Small Developer Workshop
July 19, 2016
At the request of the Executive Board of PNI I attended the Small Developer’s Workshop held in Louisville at the Hilliard Lyons Conference Center on July 19th of this year. The workshop curriculum was created by the Incremental Development Alliance, headed by Executive Director and faculty member Jim Kumon an urban designer , neighborhood advocate and business manager and Monte Anderson who is CEO/President at Options Real Estate. Options Real Estate is multi-service, real estate company specializing in creating sustainable neighborhoods in southern Dallas and northern Ellis counties in Texas.
The goal of the Alliance is to resurrect the small scale developer who combines local insight and relationships to build human-scale human scale neighborhoods while earning a living. The focus of the group is to work with the existing fabric of inner city neighborhoods by employing skilled traders to construct, outfit, maintain and repair the buildings they love rather than demolish them and bring in new Construction. In order to do this the Alliance has established a training program for small business owners, neighborhood advocates, design and real estate professionals, builders and others to become small developers.
The audience for the day long workshop consisted of neighborhood activists from Louisville and Lexington. These people came to learn and network with one another to create teams of people with different skill sets involved in small development – legal, city planners, construction and design, funders, etc. Of primary interest were the neighborhoods of Portland, Smoketown, Parkland, West Main, and Butchertown.
Discussion and training included the following:
- Start Up
- Assessing Options
- Moving Forward with Best Product
- Building the Project
- Opening Doors and Creating Opportunities
There is a training binder with more details for anyone interested.
There were some concerns voiced by the audience during the course of the discussion. These were:
- Displacement of people currently living in the neighborhoods.
- Gentrification and the resulting rise in property taxes that long term, elderly residents on fixed incomes may not be able to afford.
- Partnering with local government as opposed to private funders. Monte Anderson cautioned against committing to local governments since city councils could change and funding could be endangered.
- Owner occupied as opposed to absentee landlords. Mr. Anderson said the goal should be to help entrepreneurs become owners and also, help them become home owners in the community.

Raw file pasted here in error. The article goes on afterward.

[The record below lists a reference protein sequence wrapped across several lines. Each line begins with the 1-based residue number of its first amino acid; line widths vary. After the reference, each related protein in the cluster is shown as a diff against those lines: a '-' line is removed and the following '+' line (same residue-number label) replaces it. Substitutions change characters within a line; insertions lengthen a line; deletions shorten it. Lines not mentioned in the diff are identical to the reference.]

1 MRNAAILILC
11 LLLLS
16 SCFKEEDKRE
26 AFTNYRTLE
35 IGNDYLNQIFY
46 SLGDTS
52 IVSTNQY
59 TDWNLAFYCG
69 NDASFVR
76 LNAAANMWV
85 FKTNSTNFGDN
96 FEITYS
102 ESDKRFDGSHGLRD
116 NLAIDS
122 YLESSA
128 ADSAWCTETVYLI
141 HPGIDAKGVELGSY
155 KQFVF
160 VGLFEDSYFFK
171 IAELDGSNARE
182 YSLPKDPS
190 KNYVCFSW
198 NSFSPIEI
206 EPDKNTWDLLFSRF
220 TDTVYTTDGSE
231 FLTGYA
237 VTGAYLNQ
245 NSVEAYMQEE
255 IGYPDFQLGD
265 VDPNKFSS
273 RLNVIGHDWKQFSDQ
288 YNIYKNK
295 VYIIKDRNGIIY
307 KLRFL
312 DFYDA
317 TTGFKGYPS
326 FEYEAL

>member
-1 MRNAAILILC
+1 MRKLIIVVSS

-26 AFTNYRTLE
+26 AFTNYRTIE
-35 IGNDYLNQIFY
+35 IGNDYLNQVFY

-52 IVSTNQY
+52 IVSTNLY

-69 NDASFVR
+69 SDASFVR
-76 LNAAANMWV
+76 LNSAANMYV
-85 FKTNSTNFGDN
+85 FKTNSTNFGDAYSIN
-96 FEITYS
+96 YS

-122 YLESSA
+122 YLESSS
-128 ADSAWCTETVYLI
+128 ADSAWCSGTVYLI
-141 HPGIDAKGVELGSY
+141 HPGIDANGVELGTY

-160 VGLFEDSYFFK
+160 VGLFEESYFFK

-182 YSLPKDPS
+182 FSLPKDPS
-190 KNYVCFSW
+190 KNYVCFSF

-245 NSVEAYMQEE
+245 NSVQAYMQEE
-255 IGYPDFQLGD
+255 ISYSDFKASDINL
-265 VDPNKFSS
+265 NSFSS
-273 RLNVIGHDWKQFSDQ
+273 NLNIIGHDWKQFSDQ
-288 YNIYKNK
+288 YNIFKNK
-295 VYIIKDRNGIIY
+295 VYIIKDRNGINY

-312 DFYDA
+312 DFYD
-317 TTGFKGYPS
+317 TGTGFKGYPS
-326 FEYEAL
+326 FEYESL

- Buying up delinquent taxes. Mr. Anderson said this wasn’t a good idea since the homeowner has the right to come back for up to two years.
Topics of Interest to PNI
- Dave Marchal – Deputy Director of Develop Louisville (Marchal@LouisvilleKy.Gov 502-574-3216) provided information on Louisville Zoning Codes. Information about this can be found at http://lojic.org/main. In light of this I spoke with Mr. Marchal about the discussion the Revitalization Committee had earlier regarding re zoning as it related to the Portland Plan. Perhaps this needs to be revisited.
- There was also a discussion involving possible funding for the restoration of vacant and abandoned properties. Mr. Anderson suggested networking with local banks because these banks have more flexible programs than the national banks.
- Mike Radeke Restoration Project Manager for the Kentucky Heritage Council gave a presentation on the Tax Credit Program for restoration of properties on the National Register and worthy of preservation. There is a flyer explaining this in the binder. Kentucky’s number of houses listed in National Register is number 4 in the nation. There are three things considered in getting a house on the National Register – is it old enough – at least 50 years, is it intact enough, and is it significant enough. Mr. Radeke suggested this information could be obtained by going through library Archives and looking through old photos.
Standards and Guidelines for Rehabilitation can be found at www.nps.gov/tps/standards/four-treatments/treatment-rehabilitation.htm. Mr. Radeke’s contact information is also on the flyer in the binder.
The last part of the conversation on rehabilitation of homes concerned using original elements when possible. Mr. Kumon pointed out that there was a reason certain elements were used in the first place. It was what was available in the area- for instance using lime in brick mortar instead of cement. Historic windows have more flexibility and are more durable because they can be repaired instead of replacing the entire window. There was a question about weather efficiency. Although no specific citations were available, the consensus of experience was that there was little difference between the two if proper insulation, etc. was used.
Submitted by Brenda Duffey, Board Member